Drayer: Why the Mariners won’t be changing to a 5-man starting rotation
In the absence of Marco Gonzales, who is on the Mariners’ 10-day injured list with a left forearm strain, the Mariners will go with a bullpen day in lieu of a regular starting pitcher in their Monday night series opener against Baltimore.
This decision has prompted the question from some of “Why?” when it would appear there are other options. Many would like to see the Mariners go back from their six-man rotation to a five-man, but manager Scott Servais said Sunday that is not in the cards.
“Not at this point. I think if you are looking at our schedule over the next 10 days, we have a couple of off days in there which will benefit our bullpen guys quite a bit,” he said, noting that Keynan Middleton and Robert Dugger had recently had outings of multiple innings.
“You are going to need guys like that to step up. But as far as the rotation goes with those off days coming up – and I’m very hopeful that Marco Gonzales is not out that long, maybe just a couple of starts missing him but we will have to wait and see how that comes along – but as of right now, no, we are not looking at going to a five-man rotation.”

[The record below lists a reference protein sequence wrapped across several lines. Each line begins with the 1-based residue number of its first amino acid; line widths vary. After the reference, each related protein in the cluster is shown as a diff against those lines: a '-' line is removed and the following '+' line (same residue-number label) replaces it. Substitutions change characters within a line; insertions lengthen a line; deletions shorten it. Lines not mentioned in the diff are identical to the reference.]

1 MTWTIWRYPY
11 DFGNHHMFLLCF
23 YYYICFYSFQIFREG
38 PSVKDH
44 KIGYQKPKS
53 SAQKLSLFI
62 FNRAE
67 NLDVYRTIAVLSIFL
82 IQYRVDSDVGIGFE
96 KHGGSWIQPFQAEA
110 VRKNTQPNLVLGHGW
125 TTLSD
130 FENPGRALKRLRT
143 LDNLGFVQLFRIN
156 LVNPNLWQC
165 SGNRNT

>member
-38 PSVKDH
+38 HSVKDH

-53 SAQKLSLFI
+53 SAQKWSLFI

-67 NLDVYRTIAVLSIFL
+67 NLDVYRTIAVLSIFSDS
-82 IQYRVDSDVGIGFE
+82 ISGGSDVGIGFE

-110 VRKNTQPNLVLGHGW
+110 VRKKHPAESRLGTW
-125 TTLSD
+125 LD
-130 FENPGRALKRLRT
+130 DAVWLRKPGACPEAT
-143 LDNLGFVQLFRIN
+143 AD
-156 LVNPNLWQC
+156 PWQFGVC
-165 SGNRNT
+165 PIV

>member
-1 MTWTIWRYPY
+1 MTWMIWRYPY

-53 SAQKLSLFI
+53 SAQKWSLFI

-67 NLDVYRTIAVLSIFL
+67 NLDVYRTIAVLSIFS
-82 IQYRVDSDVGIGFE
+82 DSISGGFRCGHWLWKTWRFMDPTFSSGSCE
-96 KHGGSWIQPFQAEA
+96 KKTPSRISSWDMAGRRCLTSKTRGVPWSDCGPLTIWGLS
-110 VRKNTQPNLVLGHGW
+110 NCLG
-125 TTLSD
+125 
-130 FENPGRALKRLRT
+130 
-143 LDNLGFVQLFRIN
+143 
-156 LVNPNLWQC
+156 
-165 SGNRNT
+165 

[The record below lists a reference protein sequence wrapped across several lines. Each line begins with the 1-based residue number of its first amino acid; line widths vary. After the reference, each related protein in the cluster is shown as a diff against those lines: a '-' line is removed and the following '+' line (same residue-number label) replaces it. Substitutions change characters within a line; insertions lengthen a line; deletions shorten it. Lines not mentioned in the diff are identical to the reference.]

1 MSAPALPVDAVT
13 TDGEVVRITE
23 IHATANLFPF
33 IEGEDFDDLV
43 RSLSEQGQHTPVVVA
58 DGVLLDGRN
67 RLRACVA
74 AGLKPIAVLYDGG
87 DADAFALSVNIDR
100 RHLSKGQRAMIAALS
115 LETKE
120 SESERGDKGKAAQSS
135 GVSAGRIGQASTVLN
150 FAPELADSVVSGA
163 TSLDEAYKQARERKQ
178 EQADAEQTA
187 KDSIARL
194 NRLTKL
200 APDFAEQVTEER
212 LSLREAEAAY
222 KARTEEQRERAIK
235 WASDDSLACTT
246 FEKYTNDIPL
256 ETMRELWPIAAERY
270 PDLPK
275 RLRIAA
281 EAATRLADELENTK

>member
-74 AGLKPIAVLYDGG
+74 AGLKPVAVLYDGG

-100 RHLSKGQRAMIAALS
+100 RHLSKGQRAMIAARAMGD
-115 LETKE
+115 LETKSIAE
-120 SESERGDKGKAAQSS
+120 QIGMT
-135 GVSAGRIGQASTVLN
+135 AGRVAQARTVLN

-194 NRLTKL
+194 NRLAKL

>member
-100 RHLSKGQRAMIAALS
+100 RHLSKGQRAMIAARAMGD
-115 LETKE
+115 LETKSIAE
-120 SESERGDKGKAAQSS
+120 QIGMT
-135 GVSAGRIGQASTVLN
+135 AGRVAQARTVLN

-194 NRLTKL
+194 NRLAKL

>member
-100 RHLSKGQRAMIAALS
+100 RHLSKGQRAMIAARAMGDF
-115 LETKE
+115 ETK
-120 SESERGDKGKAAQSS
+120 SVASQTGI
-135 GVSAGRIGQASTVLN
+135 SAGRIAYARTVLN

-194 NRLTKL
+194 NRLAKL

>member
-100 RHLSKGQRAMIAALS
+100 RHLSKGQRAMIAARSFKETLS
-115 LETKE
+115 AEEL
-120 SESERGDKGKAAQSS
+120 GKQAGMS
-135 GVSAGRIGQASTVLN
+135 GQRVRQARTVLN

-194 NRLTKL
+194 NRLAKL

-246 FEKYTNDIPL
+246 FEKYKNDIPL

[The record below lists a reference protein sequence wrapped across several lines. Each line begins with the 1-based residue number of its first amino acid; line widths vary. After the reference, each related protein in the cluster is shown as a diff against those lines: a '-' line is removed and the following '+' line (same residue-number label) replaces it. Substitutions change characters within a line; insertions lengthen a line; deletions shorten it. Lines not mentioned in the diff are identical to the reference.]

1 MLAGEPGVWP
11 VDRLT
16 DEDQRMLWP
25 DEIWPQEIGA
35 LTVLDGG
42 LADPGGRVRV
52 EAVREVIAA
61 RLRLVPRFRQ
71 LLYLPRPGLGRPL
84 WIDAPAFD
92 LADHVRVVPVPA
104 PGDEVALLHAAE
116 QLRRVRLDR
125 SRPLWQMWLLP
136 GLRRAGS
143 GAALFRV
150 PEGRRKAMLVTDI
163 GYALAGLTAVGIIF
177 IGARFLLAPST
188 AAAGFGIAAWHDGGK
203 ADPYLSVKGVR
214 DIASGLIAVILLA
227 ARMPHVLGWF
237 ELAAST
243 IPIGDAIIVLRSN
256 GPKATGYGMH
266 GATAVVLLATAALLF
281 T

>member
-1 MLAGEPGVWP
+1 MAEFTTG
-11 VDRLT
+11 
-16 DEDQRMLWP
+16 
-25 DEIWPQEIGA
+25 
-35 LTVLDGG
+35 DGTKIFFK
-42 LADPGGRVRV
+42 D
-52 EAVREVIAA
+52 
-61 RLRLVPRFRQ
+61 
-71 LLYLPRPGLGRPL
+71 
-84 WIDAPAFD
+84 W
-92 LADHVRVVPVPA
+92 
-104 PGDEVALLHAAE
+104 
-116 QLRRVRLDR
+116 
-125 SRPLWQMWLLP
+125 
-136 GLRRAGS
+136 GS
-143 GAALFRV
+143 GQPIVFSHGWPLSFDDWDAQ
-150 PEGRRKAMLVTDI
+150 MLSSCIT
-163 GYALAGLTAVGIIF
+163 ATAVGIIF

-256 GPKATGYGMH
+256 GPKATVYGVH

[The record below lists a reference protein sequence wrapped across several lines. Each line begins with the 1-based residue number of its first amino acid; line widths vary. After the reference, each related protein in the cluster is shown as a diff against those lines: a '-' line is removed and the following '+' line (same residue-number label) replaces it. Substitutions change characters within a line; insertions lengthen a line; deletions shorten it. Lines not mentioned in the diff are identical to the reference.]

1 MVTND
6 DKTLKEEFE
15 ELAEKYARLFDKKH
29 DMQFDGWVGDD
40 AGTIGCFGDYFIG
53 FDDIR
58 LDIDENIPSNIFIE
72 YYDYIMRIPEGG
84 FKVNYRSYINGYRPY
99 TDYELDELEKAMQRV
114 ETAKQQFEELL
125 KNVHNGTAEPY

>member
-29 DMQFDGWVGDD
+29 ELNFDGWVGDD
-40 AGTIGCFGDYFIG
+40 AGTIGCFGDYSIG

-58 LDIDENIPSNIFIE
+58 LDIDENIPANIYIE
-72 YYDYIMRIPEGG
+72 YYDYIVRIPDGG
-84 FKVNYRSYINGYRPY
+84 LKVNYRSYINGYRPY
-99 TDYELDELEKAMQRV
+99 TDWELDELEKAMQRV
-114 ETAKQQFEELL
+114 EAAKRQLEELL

While they have burned through their starter depth, the Mariners did have depth to draw from in their reliever pool. Knowing that they would have to lean on their relievers, the Mariners added another arm to the pen this weekend in a roundabout way with Domingo Tapia taking Gonzales’ spot on the roster, Wyatt Mills called up to replace catcher Jacob Nottingham (who was designated for assignment Saturday and traded back to Milwaukee Sunday), and Erik Swanson taking the place of Casey Sadler, who was placed on the 10-day IL with right shoulder inflammation Sunday.
The bullpen that started the season with eight relievers now has at least has nine for the short term, which leaves just two position players on the bench.
• Rafael Montero
• Kendall Graveman
• Keynan Middleton
• Anthony Misiewicz
• Will Vest
• Drew Stecknerider
• Robert Dugger
• Domingo Tapia
• Erik Swanson
How long the Mariners stick with a nine-man pen remains to be seen, with a move needing to be made when first baseman Evan White returns from the bereavement list. But for now, they have extra help.
As for the reasons why not to go back to a five-man rotation? If you talk to general manager Jerry Dipoto, he points to arm health first, the extra work day the starters receive second. In Servais’ eyes, the extra work day is very valuable to the young pitchers in particular. Arm health coming off 2020’s start/stop and then quick buildup to a two-month season is what originally sparked the idea to run with a six-man rotation for a second straight year.
There are other reasons why a six-man rotation might be a better fit for the Mariners than other teams, however.